- Paperback: 403 pages
- Genre : Fiction
- Publisher: Vintage 2007
- Source: My Daughter
- First Sentences : ‘Hot,thought the Parisians. The warm air of spring, It was night, they were at war and there was an air raid.
- Review Quote :’ An irresistible work. Suite Française clutches the heart’ The Times
- My Opinion: For me this story was all the more poignant because of the way the author died.
I read this as it was a recommendation from my daughter and she kindly passed this copy onto me once she had finished with it. I am so glad that she did so because it is such a moving account of the experiences of the everyday lives of French citizens during the Second World War and particularly during the German occupation.
For me this story is particularly poignant because although the author started to write this novel in 1941 she never wrote beyond the first two sections as she died whilst a prisoner of war at Auschwitz. Some sixty five years later the manuscript was rediscovered by Irene Nemirovsky’s daughter and published to receive critical acclaim. Her daughter had always thought it was her mother’s diary that she kept as a memento and it was not until she decided to read the manuscript that she realised it was actually a novel.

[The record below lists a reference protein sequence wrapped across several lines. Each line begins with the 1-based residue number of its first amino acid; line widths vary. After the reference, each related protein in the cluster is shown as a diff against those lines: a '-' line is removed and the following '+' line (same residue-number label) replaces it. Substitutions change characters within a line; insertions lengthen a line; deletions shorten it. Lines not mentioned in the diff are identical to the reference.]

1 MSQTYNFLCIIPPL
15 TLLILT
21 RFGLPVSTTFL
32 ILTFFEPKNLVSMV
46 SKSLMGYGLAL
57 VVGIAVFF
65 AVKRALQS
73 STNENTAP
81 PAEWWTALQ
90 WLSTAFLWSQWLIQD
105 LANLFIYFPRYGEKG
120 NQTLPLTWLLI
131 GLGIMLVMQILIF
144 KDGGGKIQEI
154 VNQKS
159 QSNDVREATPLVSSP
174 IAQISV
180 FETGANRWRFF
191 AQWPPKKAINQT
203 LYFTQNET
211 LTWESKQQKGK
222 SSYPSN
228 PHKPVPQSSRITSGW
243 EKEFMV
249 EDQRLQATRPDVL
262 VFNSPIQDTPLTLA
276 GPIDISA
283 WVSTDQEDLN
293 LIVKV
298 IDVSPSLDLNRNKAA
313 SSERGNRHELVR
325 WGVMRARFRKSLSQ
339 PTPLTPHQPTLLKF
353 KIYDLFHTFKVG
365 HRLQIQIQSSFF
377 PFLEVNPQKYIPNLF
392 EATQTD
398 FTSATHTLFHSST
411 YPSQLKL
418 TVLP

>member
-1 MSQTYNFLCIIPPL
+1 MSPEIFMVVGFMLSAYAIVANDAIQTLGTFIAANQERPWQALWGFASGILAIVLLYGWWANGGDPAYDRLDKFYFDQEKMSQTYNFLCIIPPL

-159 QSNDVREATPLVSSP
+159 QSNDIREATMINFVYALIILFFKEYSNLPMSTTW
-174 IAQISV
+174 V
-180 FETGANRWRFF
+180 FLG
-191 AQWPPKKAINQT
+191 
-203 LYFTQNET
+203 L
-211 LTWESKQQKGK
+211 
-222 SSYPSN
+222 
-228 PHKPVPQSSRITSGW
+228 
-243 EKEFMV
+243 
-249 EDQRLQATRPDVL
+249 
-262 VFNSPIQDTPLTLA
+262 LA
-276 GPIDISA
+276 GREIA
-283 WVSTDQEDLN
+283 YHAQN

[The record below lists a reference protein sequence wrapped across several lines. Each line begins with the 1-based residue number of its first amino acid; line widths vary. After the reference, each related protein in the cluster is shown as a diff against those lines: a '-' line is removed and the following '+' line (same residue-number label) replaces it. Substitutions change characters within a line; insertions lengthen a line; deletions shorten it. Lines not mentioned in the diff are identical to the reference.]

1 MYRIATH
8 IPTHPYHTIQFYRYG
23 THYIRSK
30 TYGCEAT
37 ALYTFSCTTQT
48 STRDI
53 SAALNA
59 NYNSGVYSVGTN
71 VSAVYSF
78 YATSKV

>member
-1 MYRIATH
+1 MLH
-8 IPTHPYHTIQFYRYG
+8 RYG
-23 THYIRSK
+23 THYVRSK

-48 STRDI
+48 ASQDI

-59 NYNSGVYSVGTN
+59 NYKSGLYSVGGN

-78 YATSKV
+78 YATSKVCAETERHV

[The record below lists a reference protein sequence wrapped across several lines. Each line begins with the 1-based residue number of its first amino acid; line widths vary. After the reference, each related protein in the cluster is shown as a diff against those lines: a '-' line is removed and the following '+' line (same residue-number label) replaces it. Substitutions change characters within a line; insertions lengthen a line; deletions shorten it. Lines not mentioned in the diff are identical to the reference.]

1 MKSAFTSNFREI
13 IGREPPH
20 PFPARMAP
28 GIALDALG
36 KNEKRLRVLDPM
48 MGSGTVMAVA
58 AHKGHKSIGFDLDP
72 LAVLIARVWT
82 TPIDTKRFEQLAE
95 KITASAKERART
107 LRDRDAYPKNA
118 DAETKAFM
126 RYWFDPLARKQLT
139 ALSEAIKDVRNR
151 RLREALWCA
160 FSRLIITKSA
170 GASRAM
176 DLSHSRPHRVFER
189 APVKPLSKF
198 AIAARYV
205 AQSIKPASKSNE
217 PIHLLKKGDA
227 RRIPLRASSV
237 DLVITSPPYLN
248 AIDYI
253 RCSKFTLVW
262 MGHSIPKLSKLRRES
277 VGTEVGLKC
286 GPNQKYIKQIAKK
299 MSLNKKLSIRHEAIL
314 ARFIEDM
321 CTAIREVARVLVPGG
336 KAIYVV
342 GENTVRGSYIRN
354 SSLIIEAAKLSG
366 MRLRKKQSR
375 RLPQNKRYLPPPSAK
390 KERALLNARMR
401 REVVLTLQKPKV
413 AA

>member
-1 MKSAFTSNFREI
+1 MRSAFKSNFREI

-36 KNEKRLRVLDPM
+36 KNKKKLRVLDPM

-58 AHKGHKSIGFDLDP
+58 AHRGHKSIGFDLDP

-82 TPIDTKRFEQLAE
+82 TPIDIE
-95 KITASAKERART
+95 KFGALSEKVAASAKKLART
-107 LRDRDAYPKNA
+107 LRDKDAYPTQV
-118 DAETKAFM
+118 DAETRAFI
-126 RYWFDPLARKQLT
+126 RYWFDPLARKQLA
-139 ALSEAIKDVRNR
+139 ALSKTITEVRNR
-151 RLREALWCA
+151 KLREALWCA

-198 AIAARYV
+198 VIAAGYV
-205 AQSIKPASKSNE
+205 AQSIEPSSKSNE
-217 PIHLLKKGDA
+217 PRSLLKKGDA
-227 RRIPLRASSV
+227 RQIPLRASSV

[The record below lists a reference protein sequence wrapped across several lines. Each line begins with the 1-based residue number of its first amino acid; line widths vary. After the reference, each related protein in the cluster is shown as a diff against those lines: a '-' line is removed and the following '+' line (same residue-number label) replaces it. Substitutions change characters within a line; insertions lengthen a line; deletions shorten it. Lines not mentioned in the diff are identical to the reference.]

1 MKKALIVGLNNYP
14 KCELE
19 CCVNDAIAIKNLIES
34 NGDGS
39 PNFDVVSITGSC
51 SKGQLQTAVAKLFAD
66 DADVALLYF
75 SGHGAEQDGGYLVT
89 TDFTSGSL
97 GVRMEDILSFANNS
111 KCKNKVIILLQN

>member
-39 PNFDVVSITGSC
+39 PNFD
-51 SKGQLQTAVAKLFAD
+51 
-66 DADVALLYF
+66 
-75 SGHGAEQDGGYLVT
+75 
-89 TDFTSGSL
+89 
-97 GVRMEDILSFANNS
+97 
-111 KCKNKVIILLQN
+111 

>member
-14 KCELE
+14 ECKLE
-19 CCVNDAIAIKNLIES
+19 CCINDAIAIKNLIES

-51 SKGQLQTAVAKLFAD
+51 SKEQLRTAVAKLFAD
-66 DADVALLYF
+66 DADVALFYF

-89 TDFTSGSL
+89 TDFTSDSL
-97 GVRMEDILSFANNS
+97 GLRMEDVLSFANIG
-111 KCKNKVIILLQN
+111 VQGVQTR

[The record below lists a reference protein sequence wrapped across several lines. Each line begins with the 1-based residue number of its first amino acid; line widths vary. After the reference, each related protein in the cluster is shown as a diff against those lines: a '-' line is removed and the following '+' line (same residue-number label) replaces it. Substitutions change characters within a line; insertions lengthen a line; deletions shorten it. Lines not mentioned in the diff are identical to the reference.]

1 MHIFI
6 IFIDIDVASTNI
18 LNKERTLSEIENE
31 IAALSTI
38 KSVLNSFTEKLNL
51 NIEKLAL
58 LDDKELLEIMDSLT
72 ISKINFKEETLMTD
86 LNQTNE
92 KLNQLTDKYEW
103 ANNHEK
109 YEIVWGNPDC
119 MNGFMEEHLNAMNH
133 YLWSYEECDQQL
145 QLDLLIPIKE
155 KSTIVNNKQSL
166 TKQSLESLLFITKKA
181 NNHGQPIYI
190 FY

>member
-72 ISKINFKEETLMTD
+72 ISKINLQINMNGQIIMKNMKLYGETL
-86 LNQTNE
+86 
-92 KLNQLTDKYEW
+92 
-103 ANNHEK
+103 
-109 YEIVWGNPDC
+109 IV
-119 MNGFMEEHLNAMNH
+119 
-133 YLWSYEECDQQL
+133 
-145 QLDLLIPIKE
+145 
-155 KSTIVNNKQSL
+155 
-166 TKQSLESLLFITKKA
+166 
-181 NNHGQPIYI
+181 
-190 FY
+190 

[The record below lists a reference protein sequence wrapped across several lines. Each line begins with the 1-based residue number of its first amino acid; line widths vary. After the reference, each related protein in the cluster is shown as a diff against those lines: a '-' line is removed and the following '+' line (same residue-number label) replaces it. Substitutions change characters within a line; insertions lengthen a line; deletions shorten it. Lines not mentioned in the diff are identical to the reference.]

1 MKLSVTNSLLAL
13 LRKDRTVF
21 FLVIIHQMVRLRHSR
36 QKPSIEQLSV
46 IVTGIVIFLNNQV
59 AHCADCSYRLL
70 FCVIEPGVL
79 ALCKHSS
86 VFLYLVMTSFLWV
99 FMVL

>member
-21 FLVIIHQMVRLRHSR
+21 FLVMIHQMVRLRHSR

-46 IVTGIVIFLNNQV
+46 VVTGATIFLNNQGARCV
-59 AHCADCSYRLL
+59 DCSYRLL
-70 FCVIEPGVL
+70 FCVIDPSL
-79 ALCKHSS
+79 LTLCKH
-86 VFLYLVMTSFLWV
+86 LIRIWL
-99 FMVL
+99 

The intention had been to write a five part epic saga, however it still works in its incomplete form with just the two sections ‘Storm in June’ and ‘Sweet’.
It is set during the year that France fell to the Germans, the ‘Storm in June set in Paris as the inhabitants flee the city. As transport and distribution collapse while the Germans bomb Paris, the narrative follows several groups of characters as they try to escape the chaos. The second part, ‘Sweet’ takes us to rural France where the inhabitants of a small village are endeavouring to learn to live with the new regime, that has taken over everything they know and love. Both parts have an eclectic cast of characters that despite the disarray all around them manage to find hope and love in the most unexpected places. The novel ends after a scene in which the Germans are celebrating the first anniversary of the occupation of Paris. A bittersweet celebration, the title of ‘ Dolce’ ‘Sweet’ is an ironic but truthful title as bitter emotions bubble away under the surface of this part of the novel. It is interesting that part three, for which notes were written was to be a far more traumatic sequel.
It is a tragedy that Irene Nemirovsky never got to finish this emotional novel of humanity under stress, which I found a compelling read.
The author at twenty five.
Irène Némirovsky was born in Kiev, Russia on February 11, 1903. Along with the rest of her family she fled Russia in 1917 at the start of the Russian Revolution. Eventually settling in Paris she attended the Sorbonne, married and became widely recognised as a major French novelist. Unfortunately she was never accepted as a French citizen and despite her conversion to the Roman Catholic faith, she was sent to Auschwitz as a Jew under the racial laws and died there on August 17th 1942.
I recommend that any of you have not yet read this novel but think you might be interested in doing so, to watch this fascinating video first.
Irène Némirovsky: "Suite Française"
Information for this post is with thanks to the following websites.